Every so often we like to change things up a bit on the blog to keep it fresh and interesting. Today we kick off with a new feature: Favorites, Failures & Frustrations. For FF&F we’ll feature guest bloggers who will pick one of the three topics to discuss.
For Favorites they’ll talk about something they love and why they love it. This could be a favorite person in their lives, a favorite book, a favorite place they’ve lived, a favorite pastime, etc.
For Failures our guests will discuss things they’ve tried and failed at and what they’ve learned from the experience.
And finally, in Frustrations you’ll read about those things that set our nerves on edge or drive us crazy—everything from the writer dealing with a sagging middle in her latest novel to the dieter trying to shrink an expanding middle.
Our inaugural segment begins with Anastasia’s author Lois Winston sharing one of her favorite pastimes.
My Favorite Pastime
I love Broadway theater, both musicals and plays, but especially musicals. I would have loved a career on the stage. Unfortunately, I can’t sing, I can’t dance, and I can’t act. Those facts were made abundantly clear to me the one and only time I ever tried out for a school production. Talk about a humiliating moment!
But I digress. This post is about my favorite pastime, not one of my great failures in life.
Growing up outside of Manhattan, I was exposed to theater in my early teens. Back then you could buy what were called Student Rush tickets. My best friend and I would take the bus into Manhattan and for little more than the cost of going to the movies, we saw live theater productions with some of the most famous stars of Broadway.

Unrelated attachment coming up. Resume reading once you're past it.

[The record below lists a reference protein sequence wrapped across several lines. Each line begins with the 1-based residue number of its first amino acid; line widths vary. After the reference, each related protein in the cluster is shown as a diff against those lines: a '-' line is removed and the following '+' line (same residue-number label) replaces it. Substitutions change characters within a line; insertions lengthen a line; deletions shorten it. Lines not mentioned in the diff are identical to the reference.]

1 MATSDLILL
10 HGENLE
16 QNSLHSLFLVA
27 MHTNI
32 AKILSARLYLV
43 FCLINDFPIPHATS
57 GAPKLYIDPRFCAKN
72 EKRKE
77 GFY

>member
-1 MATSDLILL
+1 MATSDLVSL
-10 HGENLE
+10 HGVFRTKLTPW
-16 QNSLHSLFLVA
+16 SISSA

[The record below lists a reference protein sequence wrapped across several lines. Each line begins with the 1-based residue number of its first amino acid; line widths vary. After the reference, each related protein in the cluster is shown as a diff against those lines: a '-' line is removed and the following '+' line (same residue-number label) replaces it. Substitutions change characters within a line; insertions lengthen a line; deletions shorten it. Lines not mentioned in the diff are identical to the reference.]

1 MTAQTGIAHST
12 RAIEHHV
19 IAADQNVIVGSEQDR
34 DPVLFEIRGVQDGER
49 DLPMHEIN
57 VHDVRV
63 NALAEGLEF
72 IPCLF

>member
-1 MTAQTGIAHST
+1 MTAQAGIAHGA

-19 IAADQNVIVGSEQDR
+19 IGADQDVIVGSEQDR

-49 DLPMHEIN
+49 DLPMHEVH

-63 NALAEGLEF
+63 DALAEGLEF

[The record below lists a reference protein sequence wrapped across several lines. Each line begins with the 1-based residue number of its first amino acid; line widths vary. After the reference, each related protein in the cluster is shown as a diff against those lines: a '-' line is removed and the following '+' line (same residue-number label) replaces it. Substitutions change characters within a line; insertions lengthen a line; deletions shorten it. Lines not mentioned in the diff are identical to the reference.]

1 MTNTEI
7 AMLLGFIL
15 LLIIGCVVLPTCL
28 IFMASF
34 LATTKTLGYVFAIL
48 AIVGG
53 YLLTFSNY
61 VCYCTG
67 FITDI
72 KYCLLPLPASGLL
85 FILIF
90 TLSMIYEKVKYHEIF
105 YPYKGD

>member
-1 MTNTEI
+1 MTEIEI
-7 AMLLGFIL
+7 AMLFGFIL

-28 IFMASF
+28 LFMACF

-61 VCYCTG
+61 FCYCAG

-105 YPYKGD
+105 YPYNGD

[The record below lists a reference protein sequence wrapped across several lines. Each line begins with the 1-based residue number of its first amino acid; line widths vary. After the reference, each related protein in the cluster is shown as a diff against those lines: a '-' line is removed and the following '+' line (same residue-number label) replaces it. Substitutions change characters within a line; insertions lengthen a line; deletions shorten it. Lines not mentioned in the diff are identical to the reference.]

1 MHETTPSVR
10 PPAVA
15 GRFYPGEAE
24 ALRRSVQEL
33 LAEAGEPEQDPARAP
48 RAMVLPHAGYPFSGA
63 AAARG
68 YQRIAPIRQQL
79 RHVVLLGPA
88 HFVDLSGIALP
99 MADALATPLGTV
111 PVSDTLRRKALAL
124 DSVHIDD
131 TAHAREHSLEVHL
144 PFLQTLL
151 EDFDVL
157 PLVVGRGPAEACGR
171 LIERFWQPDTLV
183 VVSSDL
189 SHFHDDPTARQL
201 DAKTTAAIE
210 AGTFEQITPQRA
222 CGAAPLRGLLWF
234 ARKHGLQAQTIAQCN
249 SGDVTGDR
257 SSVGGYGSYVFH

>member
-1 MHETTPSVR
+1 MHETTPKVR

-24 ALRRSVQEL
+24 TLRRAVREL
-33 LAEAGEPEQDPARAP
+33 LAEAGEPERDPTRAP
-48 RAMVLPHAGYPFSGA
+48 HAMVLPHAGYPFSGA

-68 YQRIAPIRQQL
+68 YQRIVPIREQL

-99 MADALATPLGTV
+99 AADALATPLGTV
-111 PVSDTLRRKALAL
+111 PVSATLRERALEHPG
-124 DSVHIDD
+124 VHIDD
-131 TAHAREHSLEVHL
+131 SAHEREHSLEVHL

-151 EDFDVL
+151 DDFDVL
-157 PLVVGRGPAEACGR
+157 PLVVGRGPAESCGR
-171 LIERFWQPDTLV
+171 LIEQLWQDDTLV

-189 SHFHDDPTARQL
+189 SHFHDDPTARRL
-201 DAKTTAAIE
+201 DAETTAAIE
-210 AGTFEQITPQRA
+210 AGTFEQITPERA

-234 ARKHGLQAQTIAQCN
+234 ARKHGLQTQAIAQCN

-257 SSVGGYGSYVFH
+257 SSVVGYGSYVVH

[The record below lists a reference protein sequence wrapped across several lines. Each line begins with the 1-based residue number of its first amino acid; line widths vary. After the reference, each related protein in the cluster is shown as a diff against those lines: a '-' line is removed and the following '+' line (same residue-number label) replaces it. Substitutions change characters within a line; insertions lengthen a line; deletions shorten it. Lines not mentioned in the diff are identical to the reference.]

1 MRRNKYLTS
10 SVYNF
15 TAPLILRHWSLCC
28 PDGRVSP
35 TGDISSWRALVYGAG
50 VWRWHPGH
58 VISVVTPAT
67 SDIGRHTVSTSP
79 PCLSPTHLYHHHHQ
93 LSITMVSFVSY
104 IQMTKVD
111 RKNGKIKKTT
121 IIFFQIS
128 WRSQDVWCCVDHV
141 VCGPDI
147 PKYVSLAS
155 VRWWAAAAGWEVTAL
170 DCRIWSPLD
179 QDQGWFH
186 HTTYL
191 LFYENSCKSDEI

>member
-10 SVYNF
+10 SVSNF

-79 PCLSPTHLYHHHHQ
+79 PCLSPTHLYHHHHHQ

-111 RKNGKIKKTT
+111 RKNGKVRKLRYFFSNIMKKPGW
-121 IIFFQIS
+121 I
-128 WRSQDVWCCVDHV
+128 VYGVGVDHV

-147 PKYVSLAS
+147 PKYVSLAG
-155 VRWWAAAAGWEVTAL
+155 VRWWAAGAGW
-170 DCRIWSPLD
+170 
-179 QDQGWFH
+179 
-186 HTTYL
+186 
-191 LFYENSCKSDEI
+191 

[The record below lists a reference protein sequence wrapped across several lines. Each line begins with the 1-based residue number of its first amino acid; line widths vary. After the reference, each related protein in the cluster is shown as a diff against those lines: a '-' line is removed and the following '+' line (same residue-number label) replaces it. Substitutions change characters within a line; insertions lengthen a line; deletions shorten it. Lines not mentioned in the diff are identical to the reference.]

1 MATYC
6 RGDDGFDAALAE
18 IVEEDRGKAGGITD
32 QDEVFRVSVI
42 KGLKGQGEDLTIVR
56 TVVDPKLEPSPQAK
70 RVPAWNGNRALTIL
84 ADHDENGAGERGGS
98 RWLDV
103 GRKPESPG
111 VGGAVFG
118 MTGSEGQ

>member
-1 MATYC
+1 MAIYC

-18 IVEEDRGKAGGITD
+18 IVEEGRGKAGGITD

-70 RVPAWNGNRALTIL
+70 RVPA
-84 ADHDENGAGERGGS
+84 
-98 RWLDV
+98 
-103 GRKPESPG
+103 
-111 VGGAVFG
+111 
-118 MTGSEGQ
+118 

The first show we ever saw was Promises, Promises with Jerry Orbach. You might remember him as the father who kept Baby in the corner in Dirty Dancing or as Detective Lennie Brisco in the original Law & Order series.
Times have changed, though, and going to a Broadway show has gone from a typical monthly date night for my husband and me to a splurge we treat ourselves to only a few times a year. The reason? A ticket to a Broadway show now costs about ten times what a movie ticket costs—and we all know movie tickets are no longer cheap! What did you pay to see the new Star Wars movie a few months ago? Yowza! I’m a Netflix gal and hadn’t been to the movies in ages. Talk about sticker shock!
Sometimes my husband and I are lucky enough to score half-price tickets (more on that in a moment), as was the case a few weeks ago when we saw Bright Star, the new musical written by Steve Martin (yes, that Steve Martin) and Edie Brickell, wife of Paul Simon.
If you’ve ever been to New York, you probably know about the TKTS booth in Times Square. Get on line (a very, very long line), wait a few hours, and you can buy half-price tickets to that day’s shows if there are any tickets available. Often if a show is in previews, you can see it at half-price before it becomes a hit, and tickets are impossible to get at any price.
But here’s a little secret that few people outside the New York metro area know. It’s called Playbill.com, and you can buy half-price tickets to many shows days or weeks ahead of time and without waiting on that long line in Times Square.
So if you’re planning a trip to New York in the future, treat yourself to a show without spending an arm and a leg through the normal channels that also add another 25-30% service charge on top of those already expensive tickets. And to save even more money, print out the offer and bring it to the box office instead of ordering by phone or online.
Some of my all-time favorite shows (in no particular order):
The King and I
The King and I
What about you? Do you have a favorite show you’ve seen on Broadway or at a regional theater?
~~~USA Today bestselling and award-winning author Lois Winston writes mystery, romance, romantic suspense, chick lit, women’s fiction, children’s chapter books, and nonfiction under her own name and her Emma Carlyle pen name. Kirkus Reviews dubbed her critically acclaimed Anastasia Pollack Crafting Mystery series, “North Jersey’s more mature answer to Stephanie Plum.” In addition, Lois is an award-winning craft and needlework designer who often draws much of her source material for both her characters and plots from her experiences in the crafts industry. Visit Lois/Emma at her website. Sign up for her newsletter here.